Warden Anglin and Calloway wanted to talk to me and they talked to me. That's why I want it on record. They talked to me and said, you know what? We'll break these two grievances. We'll get you out of here. Don't put these two grievances on us. We'll get you out of here. Where do you want to go? I want to go to Dixon closer to my house. They've got better medical, see if they can do surgery on my hemorrhoids and take care of the problem. He said okay. Don't put in no more grievance. Go in and see the doctor. Jennings, take him to see the doctor.

(Dep. 119: 20-120:8). Talbot assessed Plaintiff with a Grade 3 protruding hemorrhoid, possibly due to self-mutilation and manipulative behavior, as well as an iron deficiency. Id. Talbot noted that Plaintiff was counseled on his manipulative behavior. Id. Talbot further noted that Plaintiff had been approved for hemorrhoidal banding, but that the Dr. Scavone had instead performed a colonoscopy and indicated he was unable to complete the procedure. Id. Talbot's plan was to consult further with Dr. Scavone regarding banding. Id.

On December 11, 2009, Talbot held a Collegial Review with Dr. Agrawal and they agreed that banding would be approved with colorectal surgery. (Wexford MSJ § 30).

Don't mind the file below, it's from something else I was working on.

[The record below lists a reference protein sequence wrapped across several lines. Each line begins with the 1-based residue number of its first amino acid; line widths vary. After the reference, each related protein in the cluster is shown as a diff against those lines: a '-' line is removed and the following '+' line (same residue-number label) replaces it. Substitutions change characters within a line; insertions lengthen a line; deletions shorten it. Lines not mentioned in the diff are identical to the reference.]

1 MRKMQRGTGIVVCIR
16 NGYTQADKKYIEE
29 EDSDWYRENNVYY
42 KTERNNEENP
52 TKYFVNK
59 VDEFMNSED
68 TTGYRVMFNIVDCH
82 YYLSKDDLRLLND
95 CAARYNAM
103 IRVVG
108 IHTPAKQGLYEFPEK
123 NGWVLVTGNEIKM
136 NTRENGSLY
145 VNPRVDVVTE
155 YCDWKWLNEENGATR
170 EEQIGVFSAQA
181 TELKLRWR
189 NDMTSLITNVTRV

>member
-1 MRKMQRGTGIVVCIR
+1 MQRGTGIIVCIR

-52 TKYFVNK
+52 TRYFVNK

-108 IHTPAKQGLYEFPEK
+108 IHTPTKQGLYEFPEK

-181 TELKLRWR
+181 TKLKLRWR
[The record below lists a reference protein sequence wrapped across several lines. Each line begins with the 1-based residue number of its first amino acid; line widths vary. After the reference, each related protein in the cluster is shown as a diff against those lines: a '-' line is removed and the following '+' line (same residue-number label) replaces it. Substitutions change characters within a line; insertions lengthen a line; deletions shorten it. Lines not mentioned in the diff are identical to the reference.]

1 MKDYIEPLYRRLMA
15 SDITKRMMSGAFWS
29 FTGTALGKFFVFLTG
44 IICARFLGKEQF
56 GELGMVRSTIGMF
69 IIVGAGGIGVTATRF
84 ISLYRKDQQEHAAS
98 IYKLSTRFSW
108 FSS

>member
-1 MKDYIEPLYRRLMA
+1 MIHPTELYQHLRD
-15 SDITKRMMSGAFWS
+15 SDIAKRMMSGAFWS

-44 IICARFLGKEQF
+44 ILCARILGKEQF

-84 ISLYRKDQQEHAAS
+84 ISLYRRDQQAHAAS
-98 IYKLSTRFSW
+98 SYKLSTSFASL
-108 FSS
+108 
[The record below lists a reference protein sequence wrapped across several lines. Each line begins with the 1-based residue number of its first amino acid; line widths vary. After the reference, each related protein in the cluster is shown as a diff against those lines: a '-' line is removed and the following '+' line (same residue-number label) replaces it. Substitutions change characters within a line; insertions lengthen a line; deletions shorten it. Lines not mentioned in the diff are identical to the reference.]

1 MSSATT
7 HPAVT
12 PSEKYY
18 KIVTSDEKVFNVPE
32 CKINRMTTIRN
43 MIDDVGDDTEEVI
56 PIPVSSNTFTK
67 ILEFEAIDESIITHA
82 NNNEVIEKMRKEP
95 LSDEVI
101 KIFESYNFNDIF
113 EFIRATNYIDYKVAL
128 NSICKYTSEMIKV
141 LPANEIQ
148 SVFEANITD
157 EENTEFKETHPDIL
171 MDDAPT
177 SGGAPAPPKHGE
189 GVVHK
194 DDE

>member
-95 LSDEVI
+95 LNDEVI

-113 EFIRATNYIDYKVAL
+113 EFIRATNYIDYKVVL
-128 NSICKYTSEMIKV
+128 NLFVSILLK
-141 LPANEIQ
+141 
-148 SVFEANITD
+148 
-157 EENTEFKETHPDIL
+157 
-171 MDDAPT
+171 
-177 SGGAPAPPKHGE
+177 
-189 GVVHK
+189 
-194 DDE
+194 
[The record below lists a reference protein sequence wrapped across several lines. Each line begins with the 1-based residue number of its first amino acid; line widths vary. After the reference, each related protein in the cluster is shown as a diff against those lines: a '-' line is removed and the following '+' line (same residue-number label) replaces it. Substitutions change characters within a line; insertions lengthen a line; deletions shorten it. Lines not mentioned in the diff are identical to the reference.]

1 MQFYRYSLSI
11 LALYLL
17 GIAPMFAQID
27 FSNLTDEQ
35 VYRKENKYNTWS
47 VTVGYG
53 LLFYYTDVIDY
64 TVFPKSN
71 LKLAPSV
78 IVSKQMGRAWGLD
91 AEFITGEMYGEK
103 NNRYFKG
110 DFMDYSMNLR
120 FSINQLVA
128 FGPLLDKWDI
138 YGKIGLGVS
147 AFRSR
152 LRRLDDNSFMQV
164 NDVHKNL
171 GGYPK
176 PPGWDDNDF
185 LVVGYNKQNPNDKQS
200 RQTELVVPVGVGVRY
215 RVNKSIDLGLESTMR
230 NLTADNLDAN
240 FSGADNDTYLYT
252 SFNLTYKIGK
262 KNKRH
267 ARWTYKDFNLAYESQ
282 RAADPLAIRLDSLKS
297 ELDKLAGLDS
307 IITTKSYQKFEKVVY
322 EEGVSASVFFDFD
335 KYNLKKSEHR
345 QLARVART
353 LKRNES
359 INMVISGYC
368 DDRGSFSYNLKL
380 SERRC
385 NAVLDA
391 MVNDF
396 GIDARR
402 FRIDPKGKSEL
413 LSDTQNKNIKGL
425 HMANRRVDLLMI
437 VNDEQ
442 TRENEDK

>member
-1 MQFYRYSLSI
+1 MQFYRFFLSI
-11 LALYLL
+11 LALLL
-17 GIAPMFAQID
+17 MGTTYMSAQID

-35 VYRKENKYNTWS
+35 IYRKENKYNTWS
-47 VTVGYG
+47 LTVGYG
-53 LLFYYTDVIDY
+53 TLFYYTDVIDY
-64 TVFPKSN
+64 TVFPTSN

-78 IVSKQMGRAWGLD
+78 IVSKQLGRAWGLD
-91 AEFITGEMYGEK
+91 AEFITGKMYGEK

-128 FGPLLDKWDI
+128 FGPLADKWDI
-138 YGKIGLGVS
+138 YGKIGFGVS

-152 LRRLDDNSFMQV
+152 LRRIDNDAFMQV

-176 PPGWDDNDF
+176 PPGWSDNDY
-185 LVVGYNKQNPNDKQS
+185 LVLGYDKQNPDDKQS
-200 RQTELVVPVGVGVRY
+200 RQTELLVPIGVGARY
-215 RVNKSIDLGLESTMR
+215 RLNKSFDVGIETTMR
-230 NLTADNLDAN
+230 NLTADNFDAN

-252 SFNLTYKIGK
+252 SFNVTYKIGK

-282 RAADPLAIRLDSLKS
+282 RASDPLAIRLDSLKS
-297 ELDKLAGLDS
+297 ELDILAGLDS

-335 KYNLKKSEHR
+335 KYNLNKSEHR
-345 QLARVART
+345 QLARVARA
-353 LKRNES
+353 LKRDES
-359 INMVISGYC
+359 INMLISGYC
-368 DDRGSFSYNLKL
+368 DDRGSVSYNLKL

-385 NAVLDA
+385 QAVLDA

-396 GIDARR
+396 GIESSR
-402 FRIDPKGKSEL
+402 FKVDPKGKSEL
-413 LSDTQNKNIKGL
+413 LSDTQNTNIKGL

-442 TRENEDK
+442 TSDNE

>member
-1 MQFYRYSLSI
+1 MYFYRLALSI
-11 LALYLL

On December 16, 2009, Plaintiff stated that he wanted to go to the Infirmary, but did not report any active bleeding. (Wexford MSJ § 31). Talbot did not admit Plaintiff to the Infirmary and noted that no change to the plan was required. Id.

On December 17, 2009, Talbot ordered colorectal banding for Plaintiff. (Wexford MSJ § 32). Talbot further found that Plaintiff had been poorly compliant as to his iron replacement therapy, which accounted for Plaintiff's low hemoglobin and hematocrit levels, as well as continued suspected mutilation of his hemorrhoids. (Wexford MSJ exh. 21).